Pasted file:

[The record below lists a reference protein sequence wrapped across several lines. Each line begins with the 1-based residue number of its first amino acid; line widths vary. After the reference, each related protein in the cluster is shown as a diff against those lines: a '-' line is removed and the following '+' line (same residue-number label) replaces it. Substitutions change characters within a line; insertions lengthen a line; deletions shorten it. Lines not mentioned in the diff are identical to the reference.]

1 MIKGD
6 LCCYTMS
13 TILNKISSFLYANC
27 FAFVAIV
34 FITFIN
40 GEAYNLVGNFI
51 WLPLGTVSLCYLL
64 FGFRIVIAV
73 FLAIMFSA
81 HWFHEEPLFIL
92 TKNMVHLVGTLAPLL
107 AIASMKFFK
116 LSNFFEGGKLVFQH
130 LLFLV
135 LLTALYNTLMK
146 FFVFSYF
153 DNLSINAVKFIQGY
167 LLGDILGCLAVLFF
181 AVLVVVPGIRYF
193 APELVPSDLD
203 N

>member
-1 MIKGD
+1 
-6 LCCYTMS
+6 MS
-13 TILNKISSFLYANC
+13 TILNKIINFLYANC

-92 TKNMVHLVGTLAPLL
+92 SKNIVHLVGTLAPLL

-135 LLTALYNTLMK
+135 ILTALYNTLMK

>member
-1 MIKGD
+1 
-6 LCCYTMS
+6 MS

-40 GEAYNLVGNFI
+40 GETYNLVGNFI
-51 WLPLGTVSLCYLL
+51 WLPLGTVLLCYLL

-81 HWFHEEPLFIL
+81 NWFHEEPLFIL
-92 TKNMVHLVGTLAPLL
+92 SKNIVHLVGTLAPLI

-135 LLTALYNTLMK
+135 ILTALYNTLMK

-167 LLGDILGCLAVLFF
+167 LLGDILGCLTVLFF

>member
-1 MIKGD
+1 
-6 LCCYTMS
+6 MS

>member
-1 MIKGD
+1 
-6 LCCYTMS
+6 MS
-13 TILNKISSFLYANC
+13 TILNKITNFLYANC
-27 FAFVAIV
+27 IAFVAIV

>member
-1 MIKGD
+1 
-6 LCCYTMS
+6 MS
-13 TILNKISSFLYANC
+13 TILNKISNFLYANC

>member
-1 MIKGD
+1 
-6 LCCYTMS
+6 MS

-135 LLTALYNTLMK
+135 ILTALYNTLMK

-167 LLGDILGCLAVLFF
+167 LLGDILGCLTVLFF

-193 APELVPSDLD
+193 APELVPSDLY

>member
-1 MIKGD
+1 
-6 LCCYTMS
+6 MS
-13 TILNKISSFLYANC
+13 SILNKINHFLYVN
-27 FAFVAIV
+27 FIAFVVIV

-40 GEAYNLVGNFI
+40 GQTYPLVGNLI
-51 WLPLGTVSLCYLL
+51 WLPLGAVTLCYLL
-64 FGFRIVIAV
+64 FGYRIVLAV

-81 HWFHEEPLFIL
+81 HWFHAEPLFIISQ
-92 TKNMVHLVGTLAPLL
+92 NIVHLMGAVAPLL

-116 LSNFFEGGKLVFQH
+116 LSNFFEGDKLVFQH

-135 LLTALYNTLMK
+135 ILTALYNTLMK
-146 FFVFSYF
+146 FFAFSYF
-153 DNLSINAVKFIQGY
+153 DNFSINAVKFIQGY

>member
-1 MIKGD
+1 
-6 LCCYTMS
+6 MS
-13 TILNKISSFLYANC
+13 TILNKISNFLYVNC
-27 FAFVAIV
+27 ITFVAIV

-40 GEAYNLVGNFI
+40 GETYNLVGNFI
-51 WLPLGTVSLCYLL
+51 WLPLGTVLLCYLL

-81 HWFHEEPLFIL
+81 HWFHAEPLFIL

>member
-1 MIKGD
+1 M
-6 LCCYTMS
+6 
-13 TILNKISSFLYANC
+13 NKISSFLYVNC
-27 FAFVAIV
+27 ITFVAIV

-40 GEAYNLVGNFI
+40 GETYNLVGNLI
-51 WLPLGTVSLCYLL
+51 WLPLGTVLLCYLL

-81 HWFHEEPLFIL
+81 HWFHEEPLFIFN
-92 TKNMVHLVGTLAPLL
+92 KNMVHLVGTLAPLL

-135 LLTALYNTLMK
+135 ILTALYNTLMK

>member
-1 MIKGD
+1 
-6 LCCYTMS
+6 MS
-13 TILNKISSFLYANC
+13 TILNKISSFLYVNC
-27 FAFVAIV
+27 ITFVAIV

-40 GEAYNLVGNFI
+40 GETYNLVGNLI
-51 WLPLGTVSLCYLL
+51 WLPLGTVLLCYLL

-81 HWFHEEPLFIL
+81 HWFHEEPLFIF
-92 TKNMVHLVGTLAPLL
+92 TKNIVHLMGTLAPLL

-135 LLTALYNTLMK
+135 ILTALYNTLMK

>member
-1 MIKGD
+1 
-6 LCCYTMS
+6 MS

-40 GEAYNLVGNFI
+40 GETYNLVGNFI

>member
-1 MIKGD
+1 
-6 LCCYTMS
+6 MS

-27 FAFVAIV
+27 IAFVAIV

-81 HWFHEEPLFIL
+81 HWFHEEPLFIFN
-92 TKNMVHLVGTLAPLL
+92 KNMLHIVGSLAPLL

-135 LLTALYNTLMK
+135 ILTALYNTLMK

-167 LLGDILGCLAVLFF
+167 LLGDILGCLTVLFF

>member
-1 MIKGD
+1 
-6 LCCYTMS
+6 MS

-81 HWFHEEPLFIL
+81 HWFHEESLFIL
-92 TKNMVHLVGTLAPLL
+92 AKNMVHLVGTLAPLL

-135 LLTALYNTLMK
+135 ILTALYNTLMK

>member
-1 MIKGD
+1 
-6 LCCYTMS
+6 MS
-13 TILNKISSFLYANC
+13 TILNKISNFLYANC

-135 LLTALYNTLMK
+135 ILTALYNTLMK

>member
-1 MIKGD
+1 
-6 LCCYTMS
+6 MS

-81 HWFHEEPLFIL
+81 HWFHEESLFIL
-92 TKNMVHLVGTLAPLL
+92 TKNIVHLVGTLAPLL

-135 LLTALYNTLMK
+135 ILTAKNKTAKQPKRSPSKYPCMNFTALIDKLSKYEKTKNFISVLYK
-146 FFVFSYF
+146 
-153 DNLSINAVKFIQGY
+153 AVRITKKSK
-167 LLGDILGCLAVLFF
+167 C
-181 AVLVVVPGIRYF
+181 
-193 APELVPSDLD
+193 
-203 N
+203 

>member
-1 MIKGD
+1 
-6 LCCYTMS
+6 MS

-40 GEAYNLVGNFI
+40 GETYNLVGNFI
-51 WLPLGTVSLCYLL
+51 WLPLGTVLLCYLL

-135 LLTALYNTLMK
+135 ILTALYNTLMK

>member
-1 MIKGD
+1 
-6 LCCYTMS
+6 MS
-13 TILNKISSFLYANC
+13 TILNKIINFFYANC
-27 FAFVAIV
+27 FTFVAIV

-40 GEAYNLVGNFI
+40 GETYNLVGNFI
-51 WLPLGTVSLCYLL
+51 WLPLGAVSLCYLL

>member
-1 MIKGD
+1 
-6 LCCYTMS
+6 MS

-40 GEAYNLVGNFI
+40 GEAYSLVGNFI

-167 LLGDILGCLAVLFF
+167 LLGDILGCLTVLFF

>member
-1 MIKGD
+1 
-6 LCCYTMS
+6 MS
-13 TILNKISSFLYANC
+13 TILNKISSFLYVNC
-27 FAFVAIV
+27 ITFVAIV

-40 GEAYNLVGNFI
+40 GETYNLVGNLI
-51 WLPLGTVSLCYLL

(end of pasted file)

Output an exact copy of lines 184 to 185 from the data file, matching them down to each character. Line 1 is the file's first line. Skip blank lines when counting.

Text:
+167 LLGDILGCLTVLFF

>member